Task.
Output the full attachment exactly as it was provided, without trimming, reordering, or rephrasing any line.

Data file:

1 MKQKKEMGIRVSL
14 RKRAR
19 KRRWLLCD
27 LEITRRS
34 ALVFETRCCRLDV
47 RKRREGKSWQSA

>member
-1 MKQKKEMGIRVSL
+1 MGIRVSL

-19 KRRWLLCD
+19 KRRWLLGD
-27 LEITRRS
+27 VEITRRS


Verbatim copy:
1 MKQKKEMGIRVSL
14 RKRAR
19 KRRWLLCD
27 LEITRRS
34 ALVFETRCCRLDV
47 RKRREGKSWQSA

>member
-1 MKQKKEMGIRVSL
+1 MGIRVSL

-19 KRRWLLCD
+19 KRRWLLGD
-27 LEITRRS
+27 VEITRRS